Many of us like to keep old watches for sentimental reasons. Brian Gibbons has a particularly good reason to keep his because he believes it helped save his life.
Thirty years ago, the 68-year-old, was one of the survivors when a ferry sank off the Belgian coast of Zeebrugge, claiming 193 lives.
Brian had been preparing to sleep as the Herald of Free Enterprise left port, bound for Dover.
But the doors had been accidentally left open and within 90 seconds the ship had capsized, leaving him trapped in a cabin.
He recalled: “It was traumatic - I still think about it most days.
“When the boat went over it threw me out of my bunk and water started coming in.”
Brian, a retired lorry driver who lives at Wymondham, had been on a working trip to Belgium.
He recalled: “We waited for seven hours to be rescued and it was very cold.
“I kept tapping my watch on the pipes to try to tell the rescuers where I was.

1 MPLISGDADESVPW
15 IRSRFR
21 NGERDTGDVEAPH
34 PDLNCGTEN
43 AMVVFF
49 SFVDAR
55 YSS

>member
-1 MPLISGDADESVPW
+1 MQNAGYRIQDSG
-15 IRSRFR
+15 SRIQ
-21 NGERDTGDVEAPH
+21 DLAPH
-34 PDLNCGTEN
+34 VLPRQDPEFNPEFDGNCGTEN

“As pieces broke off the watch I put them in my underpants.
“I kept the watch and the pieces when I was winched to safety by a helicopter.
“And when I got home the Melton Times did a story on what happened and they framed the watch for me.”
Brian was the last person to be saved from the stricken vessel.
There were many times, he said, when he feared he would never see his family again.
Married to Sharon, the couple have six children and 11 grandchildren.
“My family have been very supportive to me over the years and I feel very lucky to have survived,” said Brian.
He was at a special church memorial service at Dover on Monday for families touched by the tragedy 30 years on.
The bell was presented to St Mary’s Church in the town in honour of those who didn’t survive and Brian was one of the people who received it on behalf of the victims.
Recent publicity has brought back some dark memories but he said: “The interest from the media at these type of occasions gives me the opportunity to tell people that we should never forget the 193 people who died at Zeebrugge.
“They were the unlucky ones who didn’t make it out.”